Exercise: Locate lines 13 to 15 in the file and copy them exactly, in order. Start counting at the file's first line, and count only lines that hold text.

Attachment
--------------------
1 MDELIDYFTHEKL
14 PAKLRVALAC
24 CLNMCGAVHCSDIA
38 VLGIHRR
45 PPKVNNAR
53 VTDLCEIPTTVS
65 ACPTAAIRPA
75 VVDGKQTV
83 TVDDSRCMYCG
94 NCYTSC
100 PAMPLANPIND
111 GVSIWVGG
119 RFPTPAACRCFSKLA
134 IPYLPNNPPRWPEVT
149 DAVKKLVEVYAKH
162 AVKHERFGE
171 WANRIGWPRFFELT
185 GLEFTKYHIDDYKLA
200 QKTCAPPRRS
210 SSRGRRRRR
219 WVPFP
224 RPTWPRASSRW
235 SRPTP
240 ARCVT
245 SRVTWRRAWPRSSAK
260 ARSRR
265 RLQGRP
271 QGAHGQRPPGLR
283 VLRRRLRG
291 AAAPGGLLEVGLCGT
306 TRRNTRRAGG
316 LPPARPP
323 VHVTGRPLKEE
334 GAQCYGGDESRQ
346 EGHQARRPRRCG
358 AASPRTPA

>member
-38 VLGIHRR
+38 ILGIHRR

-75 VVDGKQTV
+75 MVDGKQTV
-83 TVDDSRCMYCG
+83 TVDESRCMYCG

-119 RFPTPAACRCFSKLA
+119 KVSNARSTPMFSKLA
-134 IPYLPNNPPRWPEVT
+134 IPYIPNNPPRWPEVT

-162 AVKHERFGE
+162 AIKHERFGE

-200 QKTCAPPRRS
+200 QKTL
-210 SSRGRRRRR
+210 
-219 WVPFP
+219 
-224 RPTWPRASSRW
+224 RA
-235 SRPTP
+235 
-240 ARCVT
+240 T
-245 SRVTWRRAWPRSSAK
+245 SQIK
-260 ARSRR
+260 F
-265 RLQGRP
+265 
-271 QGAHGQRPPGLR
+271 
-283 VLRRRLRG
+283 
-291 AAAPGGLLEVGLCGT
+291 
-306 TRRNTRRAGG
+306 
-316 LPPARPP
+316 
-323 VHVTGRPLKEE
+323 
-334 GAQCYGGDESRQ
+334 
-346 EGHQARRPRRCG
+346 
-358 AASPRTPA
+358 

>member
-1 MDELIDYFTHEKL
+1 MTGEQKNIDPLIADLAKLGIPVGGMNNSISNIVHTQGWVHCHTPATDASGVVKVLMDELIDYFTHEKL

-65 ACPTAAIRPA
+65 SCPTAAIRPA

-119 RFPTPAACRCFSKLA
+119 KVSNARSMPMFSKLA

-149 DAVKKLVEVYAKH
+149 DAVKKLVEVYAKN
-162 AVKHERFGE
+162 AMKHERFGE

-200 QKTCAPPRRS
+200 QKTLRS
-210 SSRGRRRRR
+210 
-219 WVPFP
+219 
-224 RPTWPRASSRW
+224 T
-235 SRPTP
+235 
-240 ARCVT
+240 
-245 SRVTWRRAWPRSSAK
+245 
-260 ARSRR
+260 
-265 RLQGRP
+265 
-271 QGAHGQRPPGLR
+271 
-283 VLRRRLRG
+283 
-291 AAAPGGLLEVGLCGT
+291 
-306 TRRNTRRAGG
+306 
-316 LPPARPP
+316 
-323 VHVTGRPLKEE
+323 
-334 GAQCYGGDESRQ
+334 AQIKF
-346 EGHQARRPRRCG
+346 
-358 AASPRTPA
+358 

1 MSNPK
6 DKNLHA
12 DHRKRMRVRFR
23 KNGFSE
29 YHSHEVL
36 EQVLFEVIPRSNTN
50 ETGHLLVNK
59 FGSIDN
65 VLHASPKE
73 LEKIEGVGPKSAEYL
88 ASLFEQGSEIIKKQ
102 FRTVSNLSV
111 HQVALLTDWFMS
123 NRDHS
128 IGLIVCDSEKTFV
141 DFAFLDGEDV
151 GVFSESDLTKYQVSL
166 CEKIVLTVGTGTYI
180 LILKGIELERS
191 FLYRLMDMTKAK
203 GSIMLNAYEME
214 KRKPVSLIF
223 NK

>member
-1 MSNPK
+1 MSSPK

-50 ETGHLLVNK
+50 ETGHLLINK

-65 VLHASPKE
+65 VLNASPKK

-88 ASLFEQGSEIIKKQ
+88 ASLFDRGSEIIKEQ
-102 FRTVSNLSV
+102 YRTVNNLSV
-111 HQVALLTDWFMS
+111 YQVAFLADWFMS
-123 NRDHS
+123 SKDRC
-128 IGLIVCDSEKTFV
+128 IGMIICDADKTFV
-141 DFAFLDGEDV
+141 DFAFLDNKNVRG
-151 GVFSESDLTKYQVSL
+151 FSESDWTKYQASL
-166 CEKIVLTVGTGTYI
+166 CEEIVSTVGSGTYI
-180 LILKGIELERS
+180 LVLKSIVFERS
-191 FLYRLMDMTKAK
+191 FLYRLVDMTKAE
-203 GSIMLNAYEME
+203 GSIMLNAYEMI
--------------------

119 RFPTPAACRCFSKLA
134 IPYLPNNPPRWPEVT
149 DAVKKLVEVYAKH